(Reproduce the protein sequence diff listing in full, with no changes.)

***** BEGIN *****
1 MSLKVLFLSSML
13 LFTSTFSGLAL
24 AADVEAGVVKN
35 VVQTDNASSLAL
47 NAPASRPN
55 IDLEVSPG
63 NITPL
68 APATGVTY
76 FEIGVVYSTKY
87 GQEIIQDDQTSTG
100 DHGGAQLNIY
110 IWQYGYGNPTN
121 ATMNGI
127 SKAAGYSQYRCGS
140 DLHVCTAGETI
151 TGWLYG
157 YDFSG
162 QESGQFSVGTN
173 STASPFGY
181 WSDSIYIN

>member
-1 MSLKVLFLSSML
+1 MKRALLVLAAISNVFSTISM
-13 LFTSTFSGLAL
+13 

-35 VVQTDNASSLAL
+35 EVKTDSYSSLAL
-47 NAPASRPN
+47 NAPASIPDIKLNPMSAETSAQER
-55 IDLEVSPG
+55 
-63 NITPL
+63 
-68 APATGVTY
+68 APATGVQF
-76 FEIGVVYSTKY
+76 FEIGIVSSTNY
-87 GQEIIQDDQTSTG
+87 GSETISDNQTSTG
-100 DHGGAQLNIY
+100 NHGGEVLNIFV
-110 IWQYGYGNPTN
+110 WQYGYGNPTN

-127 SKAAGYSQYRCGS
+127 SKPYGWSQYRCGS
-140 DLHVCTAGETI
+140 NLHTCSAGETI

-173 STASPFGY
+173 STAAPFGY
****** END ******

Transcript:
1 MSLKVLFLSSML
13 LFTSTFSGLAL
24 AADVEAGVVKN
35 VVQTDNASSLAL
47 NAPASRPN
55 IDLEVSPG
63 NITPL
68 APATGVTY
76 FEIGVVYSTKY
87 GQEIIQDDQTSTG
100 DHGGAQLNIY
110 IWQYGYGNPTN
121 ATMNGI
127 SKAAGYSQYRCGS
140 DLHVCTAGETI
151 TGWLYG
157 YDFSG
162 QESGQFSVGTN
173 STASPFGY
181 WSDSIYIN

>member
-1 MSLKVLFLSSML
+1 MKRALLVLAAISNVFSTISM
-13 LFTSTFSGLAL
+13 

-35 VVQTDNASSLAL
+35 EVKTDSYSSLAL
-47 NAPASRPN
+47 NAPASIPDIKLNPMSAETSAQER
-55 IDLEVSPG
+55 
-63 NITPL
+63 
-68 APATGVTY
+68 APATGVQF
-76 FEIGVVYSTKY
+76 FEIGIVSSTNY
-87 GQEIIQDDQTSTG
+87 GSETISDNQTSTG
-100 DHGGAQLNIY
+100 NHGGEVLNIFV
-110 IWQYGYGNPTN
+110 WQYGYGNPTN

-127 SKAAGYSQYRCGS
+127 SKPYGWSQYRCGS
-140 DLHVCTAGETI
+140 NLHTCSAGETI

-173 STASPFGY
+173 STAAPFGY